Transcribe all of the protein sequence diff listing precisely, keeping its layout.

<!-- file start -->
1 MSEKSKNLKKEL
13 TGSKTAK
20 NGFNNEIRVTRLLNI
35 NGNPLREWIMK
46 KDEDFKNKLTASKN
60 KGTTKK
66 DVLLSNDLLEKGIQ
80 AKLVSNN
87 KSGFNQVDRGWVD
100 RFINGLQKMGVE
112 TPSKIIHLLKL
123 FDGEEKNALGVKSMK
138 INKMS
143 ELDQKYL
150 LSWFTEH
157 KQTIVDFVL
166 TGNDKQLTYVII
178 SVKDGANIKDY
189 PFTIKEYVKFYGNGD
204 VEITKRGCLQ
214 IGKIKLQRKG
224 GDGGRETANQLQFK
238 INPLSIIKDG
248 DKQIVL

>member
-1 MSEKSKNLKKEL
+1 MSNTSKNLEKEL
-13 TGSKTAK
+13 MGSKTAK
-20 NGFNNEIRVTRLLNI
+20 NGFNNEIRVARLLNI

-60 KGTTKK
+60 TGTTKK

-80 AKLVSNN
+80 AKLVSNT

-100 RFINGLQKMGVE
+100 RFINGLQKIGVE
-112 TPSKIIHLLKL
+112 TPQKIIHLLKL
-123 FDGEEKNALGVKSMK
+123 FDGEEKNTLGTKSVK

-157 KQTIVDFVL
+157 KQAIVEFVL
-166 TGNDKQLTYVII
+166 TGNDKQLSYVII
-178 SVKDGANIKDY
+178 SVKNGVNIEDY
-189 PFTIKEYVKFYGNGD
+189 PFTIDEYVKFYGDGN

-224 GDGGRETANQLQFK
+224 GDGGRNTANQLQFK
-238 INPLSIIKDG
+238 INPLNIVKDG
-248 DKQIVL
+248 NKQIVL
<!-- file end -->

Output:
1 MSEKSKNLKKEL
13 TGSKTAK
20 NGFNNEIRVTRLLNI
35 NGNPLREWIMK
46 KDEDFKNKLTASKN
60 KGTTKK
66 DVLLSNDLLEKGIQ
80 AKLVSNN
87 KSGFNQVDRGWVD
100 RFINGLQKMGVE
112 TPSKIIHLLKL
123 FDGEEKNALGVKSMK
138 INKMS
143 ELDQKYL
150 LSWFTEH
157 KQTIVDFVL
166 TGNDKQLTYVII
178 SVKDGANIKDY
189 PFTIKEYVKFYGNGD
204 VEITKRGCLQ
214 IGKIKLQRKG
224 GDGGRETANQLQFK
238 INPLSIIKDG
248 DKQIVL

>member
-1 MSEKSKNLKKEL
+1 MSNTSKNLEKEL
-13 TGSKTAK
+13 MGSKTAK
-20 NGFNNEIRVTRLLNI
+20 NGFNNEIRVARLLNI

-60 KGTTKK
+60 TGTTKK

-80 AKLVSNN
+80 AKLVSNT

-100 RFINGLQKMGVE
+100 RFINGLQKIGVE
-112 TPSKIIHLLKL
+112 TPQKIIHLLKL
-123 FDGEEKNALGVKSMK
+123 FDGEEKNTLGTKSVK

-157 KQTIVDFVL
+157 KQAIVEFVL
-166 TGNDKQLTYVII
+166 TGNDKQLSYVII
-178 SVKDGANIKDY
+178 SVKNGVNIEDY
-189 PFTIKEYVKFYGNGD
+189 PFTIDEYVKFYGDGN

-224 GDGGRETANQLQFK
+224 GDGGRNTANQLQFK
-238 INPLSIIKDG
+238 INPLNIVKDG
-248 DKQIVL
+248 NKQIVL